US Politics

Is the US a Third World Country?

By Ben Bull
Published January 02, 2008

On the eve of the Iowa caucus vote for the US Democratic presidential nominee, this op-ed published in Wednesday's Toronto Star is food for thought.

Likening the US to a third world country, the authors state:

[T]here is a strong predilection in most Western countries to level the economic playing field as much as possible. This seems not to be the case in the United States.

The United Nations publishes a Human Development Index that ranks countries in terms of life expectancy, literacy, education and standard of living. The latest published data were based on 2005 statistics. The U.S., despite its vast wealth and power, placed only in the 12th position among industrial countries. The top four countries were Iceland, Norway, Australia and Canada.

Making their case for the US as a third world country, they go on:

The glaring features [of third world countries] today include poverty, lack of democratic institutions, controlling oligarchies and the unequal distribution of income and wealth. In other words, the few enjoy a rich lifestyle while the many share subpar incomes and poverty.

Another characteristic of Third World countries is that a major portion of their fiscal expenditures is allocated to the military. In many Third World countries, the military is controlled by an elite or a small collection of the wealthy.

Finally, in many Third World countries one finds that leadership is passed from one generation to the next, often via a close relative. Guess what country we are talking about now?

Food for thought indeed.

Ben Bull lives in downtown Toronto. He's been working on a book of short stories for about 10 years now and hopes to be finished tomorrow. He also has a movie blog.


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By beancounter (registered) | Posted January 02, 2008 at 21:58:17

Hmmm... Let's see now.

I don't think that George W. Bush was related to Bill Clinton or Ronald Reagan to Jimmy Carter or JFK to Dwight Eisenhower, who was probably not related to Harry Truman, etc.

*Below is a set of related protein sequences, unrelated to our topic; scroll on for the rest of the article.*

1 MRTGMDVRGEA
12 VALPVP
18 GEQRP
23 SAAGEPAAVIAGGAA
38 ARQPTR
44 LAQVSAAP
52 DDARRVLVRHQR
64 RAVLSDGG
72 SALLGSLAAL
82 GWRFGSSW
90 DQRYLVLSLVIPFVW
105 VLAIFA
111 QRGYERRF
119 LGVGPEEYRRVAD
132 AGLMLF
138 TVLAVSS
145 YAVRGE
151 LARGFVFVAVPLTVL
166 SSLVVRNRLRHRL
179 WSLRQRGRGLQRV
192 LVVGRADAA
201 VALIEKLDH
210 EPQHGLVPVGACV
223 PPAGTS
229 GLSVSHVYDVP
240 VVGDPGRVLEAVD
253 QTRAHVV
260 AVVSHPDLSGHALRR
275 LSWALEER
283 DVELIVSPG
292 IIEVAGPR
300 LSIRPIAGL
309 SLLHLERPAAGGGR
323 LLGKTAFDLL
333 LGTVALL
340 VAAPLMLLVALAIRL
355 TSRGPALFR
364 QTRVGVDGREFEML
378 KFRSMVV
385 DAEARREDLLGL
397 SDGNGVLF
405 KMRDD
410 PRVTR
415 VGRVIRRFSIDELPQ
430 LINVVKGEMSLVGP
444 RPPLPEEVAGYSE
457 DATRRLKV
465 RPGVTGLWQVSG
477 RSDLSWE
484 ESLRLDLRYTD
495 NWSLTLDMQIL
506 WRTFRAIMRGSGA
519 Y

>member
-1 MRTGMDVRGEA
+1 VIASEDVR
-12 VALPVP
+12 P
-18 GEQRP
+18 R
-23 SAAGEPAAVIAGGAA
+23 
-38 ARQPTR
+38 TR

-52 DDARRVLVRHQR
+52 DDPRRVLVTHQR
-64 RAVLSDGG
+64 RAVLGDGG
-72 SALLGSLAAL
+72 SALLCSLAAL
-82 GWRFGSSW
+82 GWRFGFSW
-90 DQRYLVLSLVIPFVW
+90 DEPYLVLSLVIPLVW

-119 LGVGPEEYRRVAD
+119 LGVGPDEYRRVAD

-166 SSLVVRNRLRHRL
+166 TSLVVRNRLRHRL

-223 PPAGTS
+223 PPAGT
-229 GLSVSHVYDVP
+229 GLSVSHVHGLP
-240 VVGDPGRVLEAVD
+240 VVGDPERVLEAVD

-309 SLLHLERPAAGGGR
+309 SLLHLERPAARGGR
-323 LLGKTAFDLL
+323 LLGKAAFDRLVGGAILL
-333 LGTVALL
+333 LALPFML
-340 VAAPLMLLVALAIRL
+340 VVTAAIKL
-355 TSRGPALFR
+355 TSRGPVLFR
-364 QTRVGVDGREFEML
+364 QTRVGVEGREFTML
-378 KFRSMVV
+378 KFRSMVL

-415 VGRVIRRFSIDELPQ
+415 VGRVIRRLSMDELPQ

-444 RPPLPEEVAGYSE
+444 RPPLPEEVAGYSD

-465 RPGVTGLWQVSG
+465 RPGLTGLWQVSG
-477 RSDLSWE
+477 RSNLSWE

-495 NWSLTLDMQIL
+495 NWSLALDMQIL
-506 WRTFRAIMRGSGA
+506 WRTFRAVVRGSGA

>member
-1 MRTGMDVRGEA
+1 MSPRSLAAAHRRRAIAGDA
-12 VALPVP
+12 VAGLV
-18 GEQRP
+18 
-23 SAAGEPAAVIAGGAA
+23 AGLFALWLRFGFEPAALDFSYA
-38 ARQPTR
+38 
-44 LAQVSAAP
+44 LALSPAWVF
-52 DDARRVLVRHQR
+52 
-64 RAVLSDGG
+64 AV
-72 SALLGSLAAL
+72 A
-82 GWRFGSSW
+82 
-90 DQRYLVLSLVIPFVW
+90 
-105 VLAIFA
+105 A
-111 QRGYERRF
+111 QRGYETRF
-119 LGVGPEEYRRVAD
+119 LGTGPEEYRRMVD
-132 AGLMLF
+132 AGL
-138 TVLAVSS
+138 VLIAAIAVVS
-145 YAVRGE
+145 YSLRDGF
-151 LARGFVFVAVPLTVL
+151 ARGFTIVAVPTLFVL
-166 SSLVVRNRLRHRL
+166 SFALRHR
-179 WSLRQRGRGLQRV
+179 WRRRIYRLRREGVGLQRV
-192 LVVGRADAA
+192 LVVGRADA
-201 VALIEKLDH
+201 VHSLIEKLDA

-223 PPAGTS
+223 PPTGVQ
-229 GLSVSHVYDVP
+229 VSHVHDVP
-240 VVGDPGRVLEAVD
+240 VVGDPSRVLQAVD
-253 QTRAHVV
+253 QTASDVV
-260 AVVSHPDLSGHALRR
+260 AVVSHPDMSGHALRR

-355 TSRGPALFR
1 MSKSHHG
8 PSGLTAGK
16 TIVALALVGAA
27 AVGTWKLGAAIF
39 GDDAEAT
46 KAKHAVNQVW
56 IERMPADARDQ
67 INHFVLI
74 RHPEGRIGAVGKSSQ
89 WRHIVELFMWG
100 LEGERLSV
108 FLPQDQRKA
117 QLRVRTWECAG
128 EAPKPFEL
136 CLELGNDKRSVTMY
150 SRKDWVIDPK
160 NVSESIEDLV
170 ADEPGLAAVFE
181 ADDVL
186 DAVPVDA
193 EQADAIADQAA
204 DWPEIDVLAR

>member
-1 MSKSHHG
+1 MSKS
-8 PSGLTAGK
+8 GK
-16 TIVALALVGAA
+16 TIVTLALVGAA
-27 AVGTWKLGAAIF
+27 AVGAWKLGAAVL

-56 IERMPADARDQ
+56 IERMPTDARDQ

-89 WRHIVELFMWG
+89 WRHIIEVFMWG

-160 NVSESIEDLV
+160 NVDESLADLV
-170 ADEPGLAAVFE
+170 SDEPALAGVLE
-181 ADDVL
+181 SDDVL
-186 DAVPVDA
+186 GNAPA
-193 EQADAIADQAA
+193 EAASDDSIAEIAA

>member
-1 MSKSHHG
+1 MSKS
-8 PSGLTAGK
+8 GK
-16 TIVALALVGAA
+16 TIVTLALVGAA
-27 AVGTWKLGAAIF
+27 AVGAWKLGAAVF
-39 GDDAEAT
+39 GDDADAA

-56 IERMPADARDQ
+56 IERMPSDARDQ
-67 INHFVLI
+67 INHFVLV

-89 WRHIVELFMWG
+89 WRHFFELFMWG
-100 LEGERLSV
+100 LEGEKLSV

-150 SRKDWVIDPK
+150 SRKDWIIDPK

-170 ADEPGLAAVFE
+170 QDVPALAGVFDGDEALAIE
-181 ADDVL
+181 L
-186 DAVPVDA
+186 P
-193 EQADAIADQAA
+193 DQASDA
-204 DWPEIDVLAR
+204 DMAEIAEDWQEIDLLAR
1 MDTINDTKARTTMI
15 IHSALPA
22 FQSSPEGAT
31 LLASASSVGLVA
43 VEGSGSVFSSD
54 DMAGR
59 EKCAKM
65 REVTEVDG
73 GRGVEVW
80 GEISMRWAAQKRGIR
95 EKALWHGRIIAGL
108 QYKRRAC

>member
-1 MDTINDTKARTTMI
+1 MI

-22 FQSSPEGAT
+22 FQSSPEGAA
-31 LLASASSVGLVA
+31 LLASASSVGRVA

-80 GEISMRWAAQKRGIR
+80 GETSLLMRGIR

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By highwater (registered) | Posted January 03, 2008 at 03:07:30

This isn't a new idea. John Ralston Saul described the US as "a highly sophisticated third world country" in the Doubter's Companion written back in 1994 I believe.

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By Brent (anonymous) | Posted January 04, 2008 at 02:01:39

Duh. Political Science 1101. Now how bout some insight.

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By Brent (anonymous) | Posted January 04, 2008 at 02:11:47

Now in reference to "Beancutter"'s comment;
Of course not every incumbent president or political candidate is related to his predecessor. The point being made is that because wealth and politics are inextricably intertwined the system tends to favor a form of oligarchy. Business elites also form the class of political elites, who in turn seek to shape policy at the behest of business. Keeping power and wealth familial allows for its continuance; keepin' it in the family. Lets see some examples; Bush I and II, Franklin Roosevelt and Frankling delano Roosevelt, the Kennedy family, the Clintons etc.

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By beancounter (registered) | Posted January 05, 2008 at 22:59:09

The views so well expressed by Brent are very popular ones and no doubt are based on many real-life examples.

However, it is not too difficult to find politicians of a different stripe who don't fit the mold of the businesws/political elites.

Some Canadian politicians that would not be part of this group are Tommy Douglas, Preston Manning and his father Ernest C. Manning.

In the U. S. we could point to Ralph Nader who ran for president several times as one not likely to advance the interests of big business.

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By highwater (registered) | Posted January 06, 2008 at 16:36:13

Hi Ben,

Didn't mean to sound dismissive in my previous comment.

It occurred to me that we don't generally use the term 'third world' anymore as it is considered to be pejorative. Rather, we refer to these countries as 'developing'. Of course this doesn't really describe the US, so perhaps we should refer to it as an undeveloping country. :)

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